Approaching Khairul he saw the injury on the head and bleeding from the injury. He went to call a rickshaw to carry Khairul to hospital and in the meantime Mazafar Hussain (PW-8) had taken the injured to Kumarpara Nursing Home by another rickshaw. He and Maniruddhin went to the Nursing Home and doctor of the Nursing Home advised them to take the injured to the Medical College Hospital and accordingly he and Maniruddin took the injured to the Gauhati Medical College Hospital. PW-6 is a school teacher who spoke about the seizure of wooden stick from accused Asraf's house. Ext.4 is the seizure list, Ext. 4(1) is his signature. The stick was 2/2= feet long. PW-7 is doctor. S.I. Barbhuyan who conducted the autopsy found the following injuries on the deceased:

"...Injury No.1-Lacerated injury 7 C.M. length present in the right parietal region transversely placed and extending posteriorly.

There are 8 stitches with black silk. After removal of the stitches the gap is 0.6 cm wide and is bone deep.

Injury no.2- Lacerated injury in the scalp 5 cm x 0.5 cm in the left temporal region - transversely placed and slightly carving upwards to the parietal region and bone deep. No ligature mark on the neck on dissection, next tissues are healthy.

5 Cranium and Spinal Canal:- Scalp- As described in injury No.1 and injury No.2 clotted blood present underneath the whole of the scalp except in the frontal region. Skull- Featured fracture of the skull 16 cm long involving the frontal and right parietal bone extending from above the right orbit backwards and posteriority and ending in the landoid suceer. ..."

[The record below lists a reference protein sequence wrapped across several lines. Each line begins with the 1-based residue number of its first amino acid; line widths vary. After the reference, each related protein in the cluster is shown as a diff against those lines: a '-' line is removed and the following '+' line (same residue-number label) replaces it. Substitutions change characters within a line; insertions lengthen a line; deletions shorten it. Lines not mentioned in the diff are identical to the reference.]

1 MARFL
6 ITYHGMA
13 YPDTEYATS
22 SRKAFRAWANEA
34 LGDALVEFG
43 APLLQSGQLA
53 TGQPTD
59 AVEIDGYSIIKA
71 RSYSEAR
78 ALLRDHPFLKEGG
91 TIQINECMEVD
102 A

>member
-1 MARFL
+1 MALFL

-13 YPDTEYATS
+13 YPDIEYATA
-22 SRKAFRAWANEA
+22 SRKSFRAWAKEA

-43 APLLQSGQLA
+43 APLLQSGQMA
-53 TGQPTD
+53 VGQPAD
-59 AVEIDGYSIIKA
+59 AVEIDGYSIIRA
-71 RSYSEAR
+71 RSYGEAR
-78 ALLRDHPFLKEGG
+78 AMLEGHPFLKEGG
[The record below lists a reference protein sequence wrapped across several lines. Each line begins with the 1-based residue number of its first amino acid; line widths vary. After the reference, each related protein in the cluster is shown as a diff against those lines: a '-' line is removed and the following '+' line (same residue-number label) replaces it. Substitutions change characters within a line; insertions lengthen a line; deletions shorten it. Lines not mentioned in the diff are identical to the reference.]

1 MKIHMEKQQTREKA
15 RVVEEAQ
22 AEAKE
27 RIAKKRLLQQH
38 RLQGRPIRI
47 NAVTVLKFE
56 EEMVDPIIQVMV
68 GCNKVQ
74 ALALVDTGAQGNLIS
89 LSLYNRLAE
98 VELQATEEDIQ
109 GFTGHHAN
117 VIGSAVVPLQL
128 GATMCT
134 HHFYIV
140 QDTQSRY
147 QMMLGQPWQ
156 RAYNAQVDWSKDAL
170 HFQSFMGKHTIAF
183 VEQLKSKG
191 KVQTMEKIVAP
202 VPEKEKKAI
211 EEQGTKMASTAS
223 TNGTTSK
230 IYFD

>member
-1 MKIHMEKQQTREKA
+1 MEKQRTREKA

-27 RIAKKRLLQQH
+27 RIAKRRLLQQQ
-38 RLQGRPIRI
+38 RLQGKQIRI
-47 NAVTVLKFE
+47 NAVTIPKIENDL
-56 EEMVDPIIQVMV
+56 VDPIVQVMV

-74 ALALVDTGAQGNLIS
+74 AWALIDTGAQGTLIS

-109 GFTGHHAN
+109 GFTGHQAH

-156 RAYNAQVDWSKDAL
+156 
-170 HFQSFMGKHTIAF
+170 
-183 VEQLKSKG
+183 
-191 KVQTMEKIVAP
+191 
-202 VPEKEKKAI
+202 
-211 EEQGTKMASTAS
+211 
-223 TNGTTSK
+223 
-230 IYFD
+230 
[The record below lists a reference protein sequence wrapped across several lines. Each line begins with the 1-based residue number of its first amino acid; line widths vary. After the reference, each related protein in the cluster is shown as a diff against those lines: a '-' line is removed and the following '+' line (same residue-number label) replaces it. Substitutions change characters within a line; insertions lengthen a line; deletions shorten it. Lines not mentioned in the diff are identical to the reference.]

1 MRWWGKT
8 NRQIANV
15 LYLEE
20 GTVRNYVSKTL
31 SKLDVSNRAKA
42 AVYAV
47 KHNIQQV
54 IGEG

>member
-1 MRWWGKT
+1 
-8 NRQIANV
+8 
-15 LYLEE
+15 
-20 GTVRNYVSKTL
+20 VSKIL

4. According to the doctor the cause of death was due to coma resulting from head injury. The injuries were ante- mortem and caused by blunt weapon and consistent to be homicidal in nature. PW-8 is Mozafar Hussain, who at the relevant time was clearing the jungle of the well of his rented house at Santipur and at that time he saw Khairul run past behind him. He saw accused Asraf Ali going five feet behind him. He saw and found Khairul lying on the road some 25 yards away from the well. Khairul sustained injury on his head. He also saw blood coming out of his head. He did not see accused Asraf Ali there. According to this witness he helped the deceased to get admission at the Medical College Hospital. Khairul died in the hospital. PW-9 Maniruddin was declared hostile by the prosecution. PW-10 is the investigating officer who stated about the seizure of the lathi. According to his evidence the weapon used by the accused was a piece of wood.